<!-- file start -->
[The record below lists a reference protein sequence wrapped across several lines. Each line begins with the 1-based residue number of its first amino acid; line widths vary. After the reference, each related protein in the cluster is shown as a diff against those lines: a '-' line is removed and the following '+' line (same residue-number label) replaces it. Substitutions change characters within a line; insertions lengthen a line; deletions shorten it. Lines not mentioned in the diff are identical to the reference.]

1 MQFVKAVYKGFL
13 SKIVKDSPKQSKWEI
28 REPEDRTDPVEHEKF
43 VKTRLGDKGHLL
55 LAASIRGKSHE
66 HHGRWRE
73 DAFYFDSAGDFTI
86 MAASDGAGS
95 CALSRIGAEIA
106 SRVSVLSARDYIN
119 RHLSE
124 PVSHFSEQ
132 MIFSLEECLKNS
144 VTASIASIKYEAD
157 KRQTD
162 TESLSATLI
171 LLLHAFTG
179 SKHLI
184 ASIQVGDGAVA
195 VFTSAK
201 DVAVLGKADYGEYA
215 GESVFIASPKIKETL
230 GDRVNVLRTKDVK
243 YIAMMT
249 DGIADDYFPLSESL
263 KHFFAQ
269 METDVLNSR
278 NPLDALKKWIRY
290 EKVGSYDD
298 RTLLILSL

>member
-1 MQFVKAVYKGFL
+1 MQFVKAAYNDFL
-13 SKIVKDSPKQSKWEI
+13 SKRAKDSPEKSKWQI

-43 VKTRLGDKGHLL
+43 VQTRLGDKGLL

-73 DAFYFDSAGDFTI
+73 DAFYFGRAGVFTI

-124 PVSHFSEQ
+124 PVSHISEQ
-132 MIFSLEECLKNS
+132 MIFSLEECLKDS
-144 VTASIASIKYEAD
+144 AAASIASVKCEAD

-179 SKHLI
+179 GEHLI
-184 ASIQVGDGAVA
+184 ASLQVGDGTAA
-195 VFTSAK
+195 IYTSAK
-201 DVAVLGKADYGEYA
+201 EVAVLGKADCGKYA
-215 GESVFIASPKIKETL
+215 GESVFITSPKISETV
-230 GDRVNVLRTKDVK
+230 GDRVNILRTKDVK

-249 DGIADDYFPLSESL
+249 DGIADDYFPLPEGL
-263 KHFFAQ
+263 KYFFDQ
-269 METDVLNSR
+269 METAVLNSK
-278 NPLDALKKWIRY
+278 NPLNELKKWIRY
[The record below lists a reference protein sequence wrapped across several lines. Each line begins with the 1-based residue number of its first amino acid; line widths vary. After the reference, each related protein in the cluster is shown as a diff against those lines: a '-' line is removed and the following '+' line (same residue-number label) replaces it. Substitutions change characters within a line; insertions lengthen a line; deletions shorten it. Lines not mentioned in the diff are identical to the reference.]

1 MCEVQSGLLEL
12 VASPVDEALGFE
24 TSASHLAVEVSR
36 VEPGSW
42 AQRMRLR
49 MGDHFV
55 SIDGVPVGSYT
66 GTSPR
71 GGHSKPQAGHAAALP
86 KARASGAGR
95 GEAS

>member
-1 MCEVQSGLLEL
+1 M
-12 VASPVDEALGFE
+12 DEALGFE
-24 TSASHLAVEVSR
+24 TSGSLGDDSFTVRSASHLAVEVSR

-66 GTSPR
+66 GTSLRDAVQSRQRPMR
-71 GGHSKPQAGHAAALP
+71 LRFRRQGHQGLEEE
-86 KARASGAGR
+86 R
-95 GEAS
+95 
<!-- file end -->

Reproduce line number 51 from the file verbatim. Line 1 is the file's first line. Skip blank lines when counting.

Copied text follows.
-195 VFTSAK